"Zion, wilt thou not ask if peace's wing Shadows the captives that ensue thy peace, Left lonely from thine ancient shepherding?

"Lo! west and east and north and south—world-wide—All those from far and near, without surcease, Salute thee: Peace and Peace from every side."

Censored Page from the First Edition of Judah ha-Levi's "Cuzari," Fano, 1506.(In the possession of George Alexander Kohut, New York.)Synagogal Poetry.

The poems of Judah ha-Levi which have been adopted into the liturgy number in all more than 300. Every season, whether of sorrow or of joy, has been enriched by his songs. A summary of them has been given by Zunz (l.c. pp. 203 et seq.; Appendix, pp. 8-10, 33, 55, and by Landshuth ("'Ammude ha-'Abodah," pp. 70 et seq.). The longest and most comprehensive poem is a "ḳedushshah," which summons all the universe to praise God with rejoicing, and which terminates, curiously enough, in Ps. ciii. (Sachs, "Die Religiöse Poesie der Juden in Spanien," pp. 304 et seq.). These poems were carried to all lands, even as far as India (Zunz, "Ritus," p. 57); and they influenced the rituals of the most distant countries. Even the Karaites incorporated some of them into their prayer-book; so that there is scarcely a synagogue in which Judah's songs are not sung in the course of the service (Zunz, "S. P." p. 231). The following criticism of Judah's synagogal poems is made by Zunz (ib.): "As the perfume and beauty of a rose are within it, and do not come from without, so with Judah word and Bible passage, meter and rime, are one with the soul of the poem; as in true works of art, and always in nature, one is never disturbed by anything external, arbitrary, or extraneous."

Judah by his verses has also beautified the religious life of the home. His Sabbath hymns should be mentioned here, one of the most beautiful of which ends with the words:

Heller, l.c. p. 19; "Ṭal Orot," No. 1; transl. by S. Solis-Cohen.)

"On Friday doth my cup o'erflow, What blissful rest the night shall know, When, in thine arms, my toil and wo Are all forgot, Sabbath my love!

"'Tis dusk, with sudden light, distilled From one sweet face, the world is filled; The tumult of my heart is stilled—For thou art come, Sabbath my love!

"Bring fruits and wine and sing a gladsome lay, Cry, 'Come in peace, O restful Seventh day!'"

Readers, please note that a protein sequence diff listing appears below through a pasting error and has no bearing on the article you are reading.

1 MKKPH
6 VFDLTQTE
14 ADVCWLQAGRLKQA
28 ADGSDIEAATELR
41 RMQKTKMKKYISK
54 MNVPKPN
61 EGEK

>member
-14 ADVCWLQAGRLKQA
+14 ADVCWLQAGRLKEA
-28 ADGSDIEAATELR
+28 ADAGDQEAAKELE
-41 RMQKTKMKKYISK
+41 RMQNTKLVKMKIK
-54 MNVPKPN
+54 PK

"The use of foreign (i.e., Arabic) meters destroys the essence of the Hebrew language, which is based on homophony and results in harmony," is the observation put into the mouth of the rabbi in Judah ha-Levi's "Cuzari" (ii., § 74), together with other original remarks on the Hebrew language (comp. Friedländer in Kohut Memorial Volume, pp. 139 et seq.). Nevertheless, Judah himself used the most complicated Arabic meters in his poems with much good taste (for further details see H. Brody, "Studien zu den Dichtungen Jehuda ha-Levi's," Berlin, 1895). A later critic, applying a Talmudic witticism to Judah, has said: "It is hard for the dough when the baker himself calls it bad." Although these forms came to him naturally and without effort, unlike the mechanical versifiers of his time (see "Cuzari," v. 16), he would not except himself from the number of those he had blamed. His pupil Solomon Parḥon, who wrote at Salerno in 1160, relates that Judah repented having used the new metrical methods, and had declared he would not again employ them. That Judah felt them to be out of place, and that he opposed their use at the very time when they were in vogue, plainly shows his desire for a national Jewish art independent in form as well as in matter.

Judah was recognized by his contemporaries as the great Jewish national poet, and in succeeding generations by all the great scholars and writers in Israel (see, e.g., Al-Ḥarizi, "Taḥkemoni, "maḳamahs iii., xviii.). His equal in poetic ability, Heinrich Heine, has paid him a tribute of honor in his "Romancero" (see E. A. Bowring, "The Poems of Heine," p. 476, London, 1859).